Selecting ERP Software – Best Practices – Get Rid of IT Preferences

I really wanted to start this post with, “Get rid of IT…for now…” But I thought I might lose readers before I made the point. So here is the (real) point: make sure you start your ERP software search with Operational specifications, not IT specifications UNLESS your IT or accounting specifications are absolutely essential. Now let me explain.

So you want ERP for Linux?

About twice a year, I see a company looking for ERP software for Linux. There are a few, for example here and here. Watch out, though, because the features included in one ERP are not necessarily in all ERP systems. And these packages, being mostly free, don’t have competition to force their hand in adding new features. By specifying Linux, however, the company has Selecting ERP Best Practices - Remove preferences photo: No More. Stop Gesture. Man with raised opening hand making No more gesture.excluded dozens of top-performing packages from companies like Microsoft, Sage, and SAP. In addition (although they may not realize it for a while), they may have specified an operating system or database that has no defined support. If you have a problem with Windows, you call Microsoft. If you have a problem with OS X, you call Apple. Who do you call for the Debian Distribution of Linux? What if Google can’t help?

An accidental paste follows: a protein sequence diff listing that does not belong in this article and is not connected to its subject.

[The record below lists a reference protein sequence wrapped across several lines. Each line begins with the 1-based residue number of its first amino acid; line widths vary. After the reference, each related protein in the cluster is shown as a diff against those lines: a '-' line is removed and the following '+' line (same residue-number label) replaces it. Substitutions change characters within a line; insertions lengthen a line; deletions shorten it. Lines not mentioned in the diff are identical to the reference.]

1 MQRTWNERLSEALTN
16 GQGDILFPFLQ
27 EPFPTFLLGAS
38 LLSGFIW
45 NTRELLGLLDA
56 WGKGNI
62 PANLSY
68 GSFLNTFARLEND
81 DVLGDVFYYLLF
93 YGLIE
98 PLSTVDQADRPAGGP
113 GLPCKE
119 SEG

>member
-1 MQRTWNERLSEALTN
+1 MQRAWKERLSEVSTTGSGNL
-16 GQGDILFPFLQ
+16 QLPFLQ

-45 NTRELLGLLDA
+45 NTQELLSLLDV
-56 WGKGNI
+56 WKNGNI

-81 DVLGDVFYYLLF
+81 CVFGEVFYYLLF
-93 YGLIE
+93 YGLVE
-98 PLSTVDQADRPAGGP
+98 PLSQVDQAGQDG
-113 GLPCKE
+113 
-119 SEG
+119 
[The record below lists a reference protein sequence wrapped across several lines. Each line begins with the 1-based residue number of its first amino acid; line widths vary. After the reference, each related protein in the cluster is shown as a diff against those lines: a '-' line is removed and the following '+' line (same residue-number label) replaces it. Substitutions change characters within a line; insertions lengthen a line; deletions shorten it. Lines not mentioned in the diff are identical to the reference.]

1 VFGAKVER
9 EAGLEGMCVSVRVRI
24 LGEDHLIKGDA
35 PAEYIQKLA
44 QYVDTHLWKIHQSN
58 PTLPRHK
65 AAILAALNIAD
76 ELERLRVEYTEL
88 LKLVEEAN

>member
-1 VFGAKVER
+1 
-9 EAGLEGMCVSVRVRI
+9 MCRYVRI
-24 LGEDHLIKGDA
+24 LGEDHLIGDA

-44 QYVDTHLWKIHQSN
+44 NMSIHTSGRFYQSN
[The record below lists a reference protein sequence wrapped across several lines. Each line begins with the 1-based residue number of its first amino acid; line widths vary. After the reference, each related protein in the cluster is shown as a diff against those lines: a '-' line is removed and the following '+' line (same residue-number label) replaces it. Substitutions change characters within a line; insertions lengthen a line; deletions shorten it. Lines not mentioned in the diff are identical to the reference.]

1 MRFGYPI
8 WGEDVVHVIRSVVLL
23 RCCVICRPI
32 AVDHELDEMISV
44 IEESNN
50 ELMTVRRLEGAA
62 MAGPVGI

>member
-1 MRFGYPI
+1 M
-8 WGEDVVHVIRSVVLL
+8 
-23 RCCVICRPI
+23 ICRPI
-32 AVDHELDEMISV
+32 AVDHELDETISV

Other IT Non-requirement Requirements

More commonly, I get requests for ERP that runs on Oracle or MySQL. There are some. But either of these specifications rules out some packages. MAC O/S is another requirement. What if the ERP runs in a web browser and thus works on MAC but requires a Windows server?

The question that should be asked of each of these requirements is this: let’s suppose that there is a package that would help us run our business perfectly but it doesn’t meet this requirement, would we give up this requirement? If the answer is “Yes,” don’t include it in the initial specification. Here’s the reason: as an ERP consultant, if you say you have a requirement for Linux, I’m only going to evaluate Linux. The only reason I’d return to look at non-Linux software is if you reject all the available Linux solutions. By that time, you’ll be exhausted with the process, and will tend to “settle.”

Best Practice: Evaluate IT Requirements Late in the Process

All of this is to say that often IT requirements are really IT preferences. If you drill into the requirements you’ll often hear, “Well, we prefer Linux because Jim is really a Linux guru.” Or more likely, “We’d prefer Linux because it is free.” These preferences can be considered later in the process after all possible solutions have been identified. Stating preferences early narrows down the field, and many companies are too fatigued with the process to revisit the preferences later.